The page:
LONDON, JUNE 9 -- At age 36, Paul Boateng has all the right credentials for election to Parliament. A lawyer by training, he has done his time in local government and community service. Listed in Britain's Who's Who, he is married to a social worker, has five children and is a member of the board of the English National Opera.

The fact that Boateng's family tree reaches into Africa seems incidental to his political record and high standing in the Labor Party.

Yet, when the votes are counted after Thursday's general election, Boateng is likely to attract instant fame as one of the few blacks ever elected to the House of Commons.

A record 27 nonwhites, including blacks and Asians, have been nominated for seats in Britain's 650-member Parliament this year by the three main political parties. Boateng has the surest chance of all, seeking election in a London district that Labor last won by more than 10,000 votes, while at least two and possibly as many as four other nonwhites are expected to win seats.

That number falls far short of equal representation for nonwhites, who make up 4.5 percent of Britain's 56 million population.

Although the post-World War II decades brought waves of immigrants from Britain's once vast empire in Africa, Asia and the Caribbean, the Mother of Parliaments has remained virtually a whites-only club. Three Asians have held seats, the last elected in the 1920s.

That Britain has had difficulty adjusting to a multiracial society can be seen in the 1986 British Social Attitudes Report compiled by the government-approved Social and Community Planning Research Institute.

According to the report, 90 percent of British adults see their society as racially prejudiced against blacks and Asians, 30 percent described themselves as racially prejudiced and a majority of the country thought the racial situation would get worse in the future.

At the same time, many sociologists point out that the historically low economic status of nonwhite immigrants and the feeling of many, especially in the Asian community, that they would some day "go home," tended to limit their desire to participate in politics here.

The conventional wisdom in Britain has been that nonwhite candidates simply could not capture enough white votes to win.

Although they have previously been nominated by the major parties -- five in 1979 and 18 in 1983 -- they were only for "throwaway" seats in districts where the nominating party had no chance with any candidate. But demographics and a rising sense of their own political power, particularly among blacks, have begun to change the equation.

According to Britain's 1981 census, 52 English districts now have what sociologists call "NCWP" (New Commonwealth and Pakistani) populations of 15 percent or more. In some districts, concentrated in London and the West Midlands, the nonwhite total is between 30 and 50 percent of the population.

Beginning in the early 1970s, nonwhites began moving up the economic ladder and becoming active at the political entry level, where more than 300 now hold elected seats on local and municipal government councils.

"Black people have started getting into the white-collar jobs like law and politics," said a British-born computer programmer here, the son of Jamaican parents. "It's the only way. It's the way it happened in the States, and it's got to happen here."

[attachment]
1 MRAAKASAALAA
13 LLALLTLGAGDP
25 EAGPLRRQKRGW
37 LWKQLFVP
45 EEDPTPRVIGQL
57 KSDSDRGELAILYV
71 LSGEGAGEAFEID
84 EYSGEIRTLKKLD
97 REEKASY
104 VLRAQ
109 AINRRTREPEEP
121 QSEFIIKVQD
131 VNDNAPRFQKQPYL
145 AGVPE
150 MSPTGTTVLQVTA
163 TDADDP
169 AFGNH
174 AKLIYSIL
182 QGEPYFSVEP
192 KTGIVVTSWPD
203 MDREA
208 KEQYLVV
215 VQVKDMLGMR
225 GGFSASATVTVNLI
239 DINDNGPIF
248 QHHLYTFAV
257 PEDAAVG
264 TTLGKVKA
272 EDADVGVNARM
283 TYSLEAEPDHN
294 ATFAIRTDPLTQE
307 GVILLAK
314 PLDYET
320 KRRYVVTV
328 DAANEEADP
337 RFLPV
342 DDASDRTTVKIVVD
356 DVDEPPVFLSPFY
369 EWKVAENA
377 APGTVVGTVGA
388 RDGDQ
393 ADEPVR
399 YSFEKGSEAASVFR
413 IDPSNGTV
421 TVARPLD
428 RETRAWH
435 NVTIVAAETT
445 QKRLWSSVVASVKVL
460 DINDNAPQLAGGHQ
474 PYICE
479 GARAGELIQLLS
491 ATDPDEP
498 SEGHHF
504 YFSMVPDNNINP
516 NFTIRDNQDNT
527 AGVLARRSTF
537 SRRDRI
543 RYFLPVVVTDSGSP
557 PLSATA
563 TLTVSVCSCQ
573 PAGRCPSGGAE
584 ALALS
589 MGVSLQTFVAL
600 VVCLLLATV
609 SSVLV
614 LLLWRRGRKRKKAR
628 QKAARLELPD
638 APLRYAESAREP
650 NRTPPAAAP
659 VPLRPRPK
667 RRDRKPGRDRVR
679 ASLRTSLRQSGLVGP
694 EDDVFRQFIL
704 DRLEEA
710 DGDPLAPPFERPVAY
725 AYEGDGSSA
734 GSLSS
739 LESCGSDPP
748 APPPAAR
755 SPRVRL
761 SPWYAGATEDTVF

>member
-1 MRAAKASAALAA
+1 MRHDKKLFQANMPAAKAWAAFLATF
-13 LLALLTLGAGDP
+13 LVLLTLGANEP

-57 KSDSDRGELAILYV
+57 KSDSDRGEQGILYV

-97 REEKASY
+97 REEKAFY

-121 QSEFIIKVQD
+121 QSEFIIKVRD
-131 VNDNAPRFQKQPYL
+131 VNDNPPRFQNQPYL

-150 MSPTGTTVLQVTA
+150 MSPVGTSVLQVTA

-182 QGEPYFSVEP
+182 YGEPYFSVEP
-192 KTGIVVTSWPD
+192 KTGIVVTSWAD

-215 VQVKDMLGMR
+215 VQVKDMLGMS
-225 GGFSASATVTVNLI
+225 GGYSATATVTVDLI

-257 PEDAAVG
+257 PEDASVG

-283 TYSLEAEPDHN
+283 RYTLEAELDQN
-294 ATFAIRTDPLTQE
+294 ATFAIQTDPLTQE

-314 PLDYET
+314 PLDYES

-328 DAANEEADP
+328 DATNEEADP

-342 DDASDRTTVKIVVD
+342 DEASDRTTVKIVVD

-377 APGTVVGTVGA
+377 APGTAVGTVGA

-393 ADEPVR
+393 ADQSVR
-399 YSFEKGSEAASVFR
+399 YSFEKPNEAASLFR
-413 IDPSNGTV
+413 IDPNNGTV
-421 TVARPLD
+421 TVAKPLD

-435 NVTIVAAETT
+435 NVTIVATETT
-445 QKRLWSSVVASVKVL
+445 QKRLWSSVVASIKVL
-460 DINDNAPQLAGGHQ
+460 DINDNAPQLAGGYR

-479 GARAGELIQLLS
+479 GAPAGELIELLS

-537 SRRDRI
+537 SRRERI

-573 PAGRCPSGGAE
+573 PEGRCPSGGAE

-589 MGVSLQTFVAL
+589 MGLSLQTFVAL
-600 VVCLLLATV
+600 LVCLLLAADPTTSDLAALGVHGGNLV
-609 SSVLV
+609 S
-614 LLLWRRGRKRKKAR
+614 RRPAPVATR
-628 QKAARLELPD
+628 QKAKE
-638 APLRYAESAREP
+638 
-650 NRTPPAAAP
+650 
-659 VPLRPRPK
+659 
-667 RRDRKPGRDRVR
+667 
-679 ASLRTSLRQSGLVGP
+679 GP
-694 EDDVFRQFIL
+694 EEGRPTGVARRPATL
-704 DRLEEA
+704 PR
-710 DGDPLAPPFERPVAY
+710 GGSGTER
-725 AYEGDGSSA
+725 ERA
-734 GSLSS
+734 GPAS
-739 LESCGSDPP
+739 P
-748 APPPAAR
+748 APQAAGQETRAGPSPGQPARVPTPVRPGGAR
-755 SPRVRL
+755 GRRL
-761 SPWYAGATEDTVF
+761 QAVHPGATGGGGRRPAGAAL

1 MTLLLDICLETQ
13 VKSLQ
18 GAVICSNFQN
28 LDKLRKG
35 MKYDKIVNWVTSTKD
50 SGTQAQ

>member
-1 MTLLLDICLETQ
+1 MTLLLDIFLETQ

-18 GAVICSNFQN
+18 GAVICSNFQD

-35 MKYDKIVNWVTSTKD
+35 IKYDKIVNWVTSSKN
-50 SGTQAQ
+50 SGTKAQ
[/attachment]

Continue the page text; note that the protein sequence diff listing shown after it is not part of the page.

Some experts believe that, as nonwhites continue to rise up the economic ladder, they will be attracted to the Conservative Party of Prime Minister Margaret Thatcher.

But a vocal Conservative minority considers nonwhites alien to British culture and at annual party conferences has introduced long lists of proposals calling for "repatriation" of immigrants.

Studies indicate that more than 80 percent of nonwhites still vote for Labor -- as much because it is considered the "party of the working class" as for its attitudes on race.

"I'm doing well now, and I agree with some of Thatcher's policies, particularly the financial ones," said the computer programmer. "But I can't see voting for the Conservatives. I've been down before, and I do have a conscience. I know what it's like."

As in the United States, the integration of blacks into the traditional party structure has not been a smooth process.

Impatient for political power long denied them, black activists have pressed the Labor hierarchy to incorporate their concerns into the mainstream party program.

For the past several years, a battle has been raging between Labor leader Neil Kinnock and advocates of so-called "black sections" with guaranteed seats on party governing boards. Kinnock has rejected these separate groupings for blacks and has described them as segregationist. In response, the more militant among black leaders have publicly labeled the party itself as racist.

Of the 27 nonwhite candidates, 14 are from the Labor Party, with six Conservatives and seven from the third party, Alliance.

Among those seen as having a chance of winning, all are Labor candidates running in districts with large nonwhite populations.

In addition to Boateng, they include Diane Abbott, a 33-year-old Cambridge University graduate running in the London district of Hackney North, and Bernie Grant, a 43-year-old Guyanese immigrant who has worked as a railroad clerk and currently is the local council leader in the London borough of Haringey.

Abbott and Grant are outspoken advocates of minority rights and "black sections," and both have been singled out by the Conservatives as dangerous militants.

But whatever their differences with their own Labor Party, they and other black candidates have toned down complaints during the campaign.

Once in Parliament, says Grant, "we will be raising issues which affect black people only . . . racism and racial disadvantage." For the moment, however, "getting Labor into government" is the "overriding interest."